Unit abbreviation "HGB" on WW1 memorial

#1
Casting my myopic eyes over a local memorial today (East-central Scotland) I noticed the above unit abbreviation and after a brief google I'm still none the wiser. Managed to decypher all the others and I thought it might be Horse Guards Brigade or some such, but doubt it. An old post on another forum mentioned seeing HCB on a memorial (informed by others this was Highland Cyclists Bn/Bde) so I'm now thinking Highland something. Any knowledgeable people out there able to enlighten me?

Rearguards
 

Fang_Farrier

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#2
#3
Try this,

The Cyclist Battalions TF in 1914-1918


Highland Cyclist Battalion
1/1st Battalion: August 1914 : in Kirkcaldy. Remained in Scotland until moving to Ireland in May 1918, where it then remained.
2/1st Battalion: Formed in Kirkcaldy in November 1914 as a second line battalion. Remained in Scotland until moving to Ireland in May 1918, where it then remained. In July 1915, it formed the 1st Provisional Cyclist Company..
3/1st Battalion: Formed in Kirkcaldy in 1915 as a dept/training unit. Remained in UK until disbanded in March 1916; the troops were posted to the 1/1st and 2/1st Bns and some to the Machine Gun Corps.
 
#5
Thank you gentlemen, it's definitely HGB rather than C for cyclists. And he's listed as a private rather than a gunner (elsewhere on the memorial there's a Gnr from RFA) so would HG (Heavy Guns?) Bde still apply?
 
#7
Yes, Aloysius, that's the memorial, I suppose he must have transferred or been attached in some role and remained as as a private rather than becoming a Gunner; if HGB is the Artillery. Would possibly account for his unit being HGB rather than RFA too. I'm going to have to start looking for HGB on other memorials now. Thank you.
 
#11
Yes, the Scottish National War Memorial site puts a Pte David Pryde who died on the same date stated on the CWGC site in the Highland Cycle Battalion. So it seems it's down to a typo.
 
#12
Yes, the Scottish National War Memorial site puts a Pte David Pryde who died on the same date stated on the CWGC site in the Highland Cycle Battalion. So it seems it's down to a typo.
It's the same person

Surname PRYDE
Firstname David
Service Number 350159
Date Death 29/10/1917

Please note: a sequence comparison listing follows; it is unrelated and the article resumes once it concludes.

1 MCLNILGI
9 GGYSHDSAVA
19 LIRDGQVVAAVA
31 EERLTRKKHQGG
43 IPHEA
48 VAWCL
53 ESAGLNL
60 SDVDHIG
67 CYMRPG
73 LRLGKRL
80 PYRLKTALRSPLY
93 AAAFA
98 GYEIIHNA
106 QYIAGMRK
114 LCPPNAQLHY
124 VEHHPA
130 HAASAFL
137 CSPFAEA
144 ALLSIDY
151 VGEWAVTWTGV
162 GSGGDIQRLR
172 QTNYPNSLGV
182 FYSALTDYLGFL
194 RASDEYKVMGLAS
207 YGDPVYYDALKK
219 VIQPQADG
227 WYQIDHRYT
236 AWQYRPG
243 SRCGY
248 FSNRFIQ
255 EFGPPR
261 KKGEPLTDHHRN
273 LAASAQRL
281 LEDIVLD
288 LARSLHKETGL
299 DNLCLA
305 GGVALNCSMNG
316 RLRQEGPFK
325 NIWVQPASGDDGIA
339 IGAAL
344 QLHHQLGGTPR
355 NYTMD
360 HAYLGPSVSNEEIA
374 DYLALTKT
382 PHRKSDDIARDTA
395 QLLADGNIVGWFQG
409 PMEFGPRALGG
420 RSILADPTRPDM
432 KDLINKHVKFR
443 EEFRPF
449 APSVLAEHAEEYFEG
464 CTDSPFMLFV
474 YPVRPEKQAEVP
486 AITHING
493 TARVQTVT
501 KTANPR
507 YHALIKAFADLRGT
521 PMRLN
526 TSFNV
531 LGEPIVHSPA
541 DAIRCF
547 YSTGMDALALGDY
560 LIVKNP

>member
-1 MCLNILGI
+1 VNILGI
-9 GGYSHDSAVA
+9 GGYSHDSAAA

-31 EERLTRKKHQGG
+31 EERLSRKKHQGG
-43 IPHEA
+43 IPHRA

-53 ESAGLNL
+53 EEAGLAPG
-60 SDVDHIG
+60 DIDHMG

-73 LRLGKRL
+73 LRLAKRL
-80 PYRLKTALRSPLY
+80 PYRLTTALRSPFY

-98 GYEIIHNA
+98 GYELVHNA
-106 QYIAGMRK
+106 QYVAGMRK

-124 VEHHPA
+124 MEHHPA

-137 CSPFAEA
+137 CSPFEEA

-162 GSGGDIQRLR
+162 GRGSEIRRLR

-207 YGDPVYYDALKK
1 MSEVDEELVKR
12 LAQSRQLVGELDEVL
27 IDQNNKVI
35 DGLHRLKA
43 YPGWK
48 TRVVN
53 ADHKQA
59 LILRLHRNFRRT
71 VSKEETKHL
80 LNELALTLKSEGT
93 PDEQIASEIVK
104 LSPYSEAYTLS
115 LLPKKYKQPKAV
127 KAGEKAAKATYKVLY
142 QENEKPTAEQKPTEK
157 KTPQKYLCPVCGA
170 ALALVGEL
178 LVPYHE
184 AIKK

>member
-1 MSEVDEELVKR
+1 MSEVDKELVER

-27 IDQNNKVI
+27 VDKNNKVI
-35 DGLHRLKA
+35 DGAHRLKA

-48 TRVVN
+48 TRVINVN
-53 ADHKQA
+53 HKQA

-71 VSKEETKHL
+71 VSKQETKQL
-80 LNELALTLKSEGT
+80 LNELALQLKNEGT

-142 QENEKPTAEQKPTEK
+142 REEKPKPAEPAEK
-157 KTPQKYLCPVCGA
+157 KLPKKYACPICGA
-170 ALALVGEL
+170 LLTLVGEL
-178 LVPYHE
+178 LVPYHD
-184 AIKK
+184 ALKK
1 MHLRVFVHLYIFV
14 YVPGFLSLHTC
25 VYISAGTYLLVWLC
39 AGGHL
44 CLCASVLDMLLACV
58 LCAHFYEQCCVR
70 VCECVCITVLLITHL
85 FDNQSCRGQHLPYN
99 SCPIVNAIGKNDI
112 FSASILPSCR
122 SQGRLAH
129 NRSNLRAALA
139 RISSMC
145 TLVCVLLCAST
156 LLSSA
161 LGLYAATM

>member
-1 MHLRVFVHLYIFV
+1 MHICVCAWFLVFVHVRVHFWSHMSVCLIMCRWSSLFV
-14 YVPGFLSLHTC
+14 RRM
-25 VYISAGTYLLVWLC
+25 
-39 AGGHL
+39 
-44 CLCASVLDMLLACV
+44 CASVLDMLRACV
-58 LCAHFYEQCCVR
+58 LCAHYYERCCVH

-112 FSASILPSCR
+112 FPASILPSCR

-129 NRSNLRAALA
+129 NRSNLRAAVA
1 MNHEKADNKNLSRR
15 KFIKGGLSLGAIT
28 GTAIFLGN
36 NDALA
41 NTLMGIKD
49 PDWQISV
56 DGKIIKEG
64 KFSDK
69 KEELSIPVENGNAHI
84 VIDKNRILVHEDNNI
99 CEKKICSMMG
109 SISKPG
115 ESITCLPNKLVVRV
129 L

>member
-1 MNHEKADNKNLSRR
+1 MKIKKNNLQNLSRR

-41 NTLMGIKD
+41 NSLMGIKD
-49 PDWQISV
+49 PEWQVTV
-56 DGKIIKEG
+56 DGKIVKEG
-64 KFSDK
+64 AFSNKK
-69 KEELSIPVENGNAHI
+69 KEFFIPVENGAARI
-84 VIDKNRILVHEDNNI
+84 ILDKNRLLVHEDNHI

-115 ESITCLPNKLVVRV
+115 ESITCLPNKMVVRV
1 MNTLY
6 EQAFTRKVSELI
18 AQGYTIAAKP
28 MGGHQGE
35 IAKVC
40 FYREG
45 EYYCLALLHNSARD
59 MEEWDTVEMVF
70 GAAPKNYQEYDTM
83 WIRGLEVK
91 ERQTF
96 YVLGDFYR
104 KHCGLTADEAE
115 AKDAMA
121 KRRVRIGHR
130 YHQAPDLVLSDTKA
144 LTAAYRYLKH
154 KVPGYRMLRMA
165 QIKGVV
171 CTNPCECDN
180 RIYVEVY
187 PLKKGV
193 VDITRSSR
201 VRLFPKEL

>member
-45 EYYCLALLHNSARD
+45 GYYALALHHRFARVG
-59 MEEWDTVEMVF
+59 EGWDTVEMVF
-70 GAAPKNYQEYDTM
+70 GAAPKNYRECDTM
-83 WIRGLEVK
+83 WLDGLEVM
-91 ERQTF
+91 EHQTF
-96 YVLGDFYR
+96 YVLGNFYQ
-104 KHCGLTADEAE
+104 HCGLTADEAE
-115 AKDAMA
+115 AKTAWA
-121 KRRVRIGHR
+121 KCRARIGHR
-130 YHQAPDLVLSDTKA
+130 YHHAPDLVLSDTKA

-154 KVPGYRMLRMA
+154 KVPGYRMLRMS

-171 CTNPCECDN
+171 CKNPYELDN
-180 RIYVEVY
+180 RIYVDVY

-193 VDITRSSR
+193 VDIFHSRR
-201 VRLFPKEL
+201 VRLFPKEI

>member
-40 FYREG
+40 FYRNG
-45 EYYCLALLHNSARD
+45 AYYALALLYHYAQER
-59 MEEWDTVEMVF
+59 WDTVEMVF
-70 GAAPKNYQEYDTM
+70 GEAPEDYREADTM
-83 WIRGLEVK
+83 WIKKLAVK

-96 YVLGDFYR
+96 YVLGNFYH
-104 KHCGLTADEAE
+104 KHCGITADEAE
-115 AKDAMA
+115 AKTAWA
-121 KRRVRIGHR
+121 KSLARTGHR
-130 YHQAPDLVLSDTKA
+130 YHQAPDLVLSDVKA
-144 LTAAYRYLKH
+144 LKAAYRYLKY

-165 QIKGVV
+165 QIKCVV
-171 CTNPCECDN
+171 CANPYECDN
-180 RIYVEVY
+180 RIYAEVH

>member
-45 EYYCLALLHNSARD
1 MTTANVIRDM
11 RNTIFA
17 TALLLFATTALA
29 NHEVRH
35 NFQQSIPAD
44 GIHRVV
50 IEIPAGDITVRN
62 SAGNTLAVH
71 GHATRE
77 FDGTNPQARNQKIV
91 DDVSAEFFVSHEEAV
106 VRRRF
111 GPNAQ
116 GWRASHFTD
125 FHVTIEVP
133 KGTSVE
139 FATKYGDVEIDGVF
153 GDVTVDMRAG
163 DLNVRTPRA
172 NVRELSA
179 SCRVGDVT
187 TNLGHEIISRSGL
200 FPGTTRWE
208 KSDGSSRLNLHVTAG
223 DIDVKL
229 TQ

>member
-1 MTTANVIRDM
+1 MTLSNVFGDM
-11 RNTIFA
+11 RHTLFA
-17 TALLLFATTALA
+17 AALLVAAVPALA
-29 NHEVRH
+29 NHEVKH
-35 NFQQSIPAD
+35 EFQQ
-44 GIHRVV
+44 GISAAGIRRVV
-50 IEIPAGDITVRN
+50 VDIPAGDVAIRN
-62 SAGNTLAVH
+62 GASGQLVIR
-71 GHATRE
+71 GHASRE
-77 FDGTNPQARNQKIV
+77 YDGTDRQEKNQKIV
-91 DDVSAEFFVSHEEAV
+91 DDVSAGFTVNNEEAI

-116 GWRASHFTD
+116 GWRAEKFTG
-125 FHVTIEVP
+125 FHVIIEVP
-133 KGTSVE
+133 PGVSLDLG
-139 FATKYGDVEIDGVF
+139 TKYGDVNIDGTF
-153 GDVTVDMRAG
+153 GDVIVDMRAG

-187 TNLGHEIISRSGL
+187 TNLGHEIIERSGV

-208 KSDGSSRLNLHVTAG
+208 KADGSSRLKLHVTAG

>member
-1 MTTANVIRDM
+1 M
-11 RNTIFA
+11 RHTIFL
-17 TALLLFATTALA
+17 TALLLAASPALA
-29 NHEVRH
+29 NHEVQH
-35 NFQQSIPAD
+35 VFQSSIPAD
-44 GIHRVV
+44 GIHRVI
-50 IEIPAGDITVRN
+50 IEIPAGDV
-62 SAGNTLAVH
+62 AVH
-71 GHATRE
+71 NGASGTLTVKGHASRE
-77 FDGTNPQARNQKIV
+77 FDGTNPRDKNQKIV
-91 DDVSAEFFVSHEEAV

Decoration
Place of birth Kirkcaldy
Other 4/5th Bn. formerly 1174, H.C. Bn.
SNWM roll THE BLACK WATCH (ROYAL HIGHLANDERS)
Rank Pte
Theatre of death F.& F.
 
#14
I think it was Highland Cyclist Battalion. I know of another war memorial (stone cenotaph) with three spelling mistakes on it.

There's nothing to reflect this on his medal index card but SDGW has this:

Name: David Pryde
Birth Place: Kirkcaldy, Fifeshire
Death Date: 29 Oct 1917
Death Location: France & Flanders
Enlistment Location: Kirkcaldy
Rank: Private
Regiment: Black Watch (Royal Highlanders)
Battalion: 4/5th (Angus and Dundee) Battalion (Territorial)
Number: 350159
Type of Casualty: Killed in action
Theatre of War: Western European Theatre
Comments: Formerly 1174, H.C. Battn

Damn. beat me to it. ;)
 
#16
A bit more..

David Pryce has no known grave and is commeorated on the Tyne Cot memorial.

The 4/5th Black Watch were part of 118 bde of 39 Division in October 1917. They formed part of X Corps of 2nd Army.

On 29th October the 39th Division relieved the 7th Division, which had itself releived the 39th on 24th October after this formation had held their portion of the line for 4 days. It was a cold day 41 degrees Farenheit, cloudy but it didn't rain. It says a lot about the conditions that a Division would be releived after holding this section of front for only a few days.

As far as I can work out, the 39th Dividion and 7th Division were taking turns in hoilding a partticularly hellish part of the front line, just west of the area known as "Tower Hamlets" on the Gheluveltd Ridge. If you visit the areea now the easiest reference points are possibly the two obilisks as the menin road cerests the ridge. There is a road junction signposted to PPCLI Memorial North of the Road. I think the 39th Division were occupying about a mile of front line SSW of there. As far as I can make out from photos of this area, there were no trenches, merely shell holes and German built bunkers.
 
#18
Yes, Aloysius, that's the memorial, I suppose he must have transferred or been attached in some role and remained as as a private rather than becoming a Gunner; if HGB is the Artillery. Would possibly account for his unit being HGB rather than RFA too. I'm going to have to start looking for HGB on other memorials now. Thank you.
David Pryde is my Great great uncle. I was wondering if you found anything out about david?? I haven't had much luck although I do know that he enlisted when he was 16 after his father agreed to let him go. Although he never returned. I also know he was awarded a medal that wasn't one every soldier automatically received although I have no idea what it was for or where the medal is now...
 
#20
His medal card gives no indication of anything unusual:
I believe he was awarded it after he died?? That's what someone at the Tyne Cot memorial told my grandad, but we have no idea what the medal was or what it was awarded for. I guess we'll never know. Thank you for sending me this, how did you find his medal card??
 

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